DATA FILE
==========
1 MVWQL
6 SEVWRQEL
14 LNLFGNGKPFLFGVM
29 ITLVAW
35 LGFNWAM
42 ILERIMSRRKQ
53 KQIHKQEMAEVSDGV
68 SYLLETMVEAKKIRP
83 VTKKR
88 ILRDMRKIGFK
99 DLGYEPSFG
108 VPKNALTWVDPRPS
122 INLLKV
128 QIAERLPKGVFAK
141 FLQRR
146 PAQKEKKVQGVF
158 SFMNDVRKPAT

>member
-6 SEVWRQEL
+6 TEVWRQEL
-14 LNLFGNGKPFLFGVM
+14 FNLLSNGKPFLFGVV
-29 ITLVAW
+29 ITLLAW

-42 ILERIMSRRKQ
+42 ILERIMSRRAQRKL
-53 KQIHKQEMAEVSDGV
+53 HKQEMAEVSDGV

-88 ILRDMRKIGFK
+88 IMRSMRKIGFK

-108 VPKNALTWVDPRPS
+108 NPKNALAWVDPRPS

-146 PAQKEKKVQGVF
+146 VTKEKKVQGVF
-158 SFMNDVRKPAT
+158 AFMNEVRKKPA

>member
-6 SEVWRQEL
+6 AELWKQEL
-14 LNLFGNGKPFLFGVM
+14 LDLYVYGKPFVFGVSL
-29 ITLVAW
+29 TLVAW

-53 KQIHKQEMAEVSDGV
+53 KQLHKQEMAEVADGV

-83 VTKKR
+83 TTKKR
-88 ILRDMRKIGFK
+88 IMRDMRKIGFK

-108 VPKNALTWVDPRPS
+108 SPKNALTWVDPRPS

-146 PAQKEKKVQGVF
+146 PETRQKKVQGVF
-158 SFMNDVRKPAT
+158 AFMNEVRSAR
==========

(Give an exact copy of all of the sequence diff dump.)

1 MVWQL
6 SEVWRQEL
14 LNLFGNGKPFLFGVM
29 ITLVAW
35 LGFNWAM
42 ILERIMSRRKQ
53 KQIHKQEMAEVSDGV
68 SYLLETMVEAKKIRP
83 VTKKR
88 ILRDMRKIGFK
99 DLGYEPSFG
108 VPKNALTWVDPRPS
122 INLLKV
128 QIAERLPKGVFAK
141 FLQRR
146 PAQKEKKVQGVF
158 SFMNDVRKPAT

>member
-6 SEVWRQEL
+6 TEVWRQEL
-14 LNLFGNGKPFLFGVM
+14 FNLLSNGKPFLFGVV
-29 ITLVAW
+29 ITLLAW

-42 ILERIMSRRKQ
+42 ILERIMSRRAQRKL
-53 KQIHKQEMAEVSDGV
+53 HKQEMAEVSDGV

-88 ILRDMRKIGFK
+88 IMRSMRKIGFK

-108 VPKNALTWVDPRPS
+108 NPKNALAWVDPRPS

-146 PAQKEKKVQGVF
+146 VTKEKKVQGVF
-158 SFMNDVRKPAT
+158 AFMNEVRKKPA

>member
-6 SEVWRQEL
+6 AELWKQEL
-14 LNLFGNGKPFLFGVM
+14 LDLYVYGKPFVFGVSL
-29 ITLVAW
+29 TLVAW

-53 KQIHKQEMAEVSDGV
+53 KQLHKQEMAEVADGV

-83 VTKKR
+83 TTKKR
-88 ILRDMRKIGFK
+88 IMRDMRKIGFK

-108 VPKNALTWVDPRPS
+108 SPKNALTWVDPRPS

-146 PAQKEKKVQGVF
+146 PETRQKKVQGVF
-158 SFMNDVRKPAT
+158 AFMNEVRSAR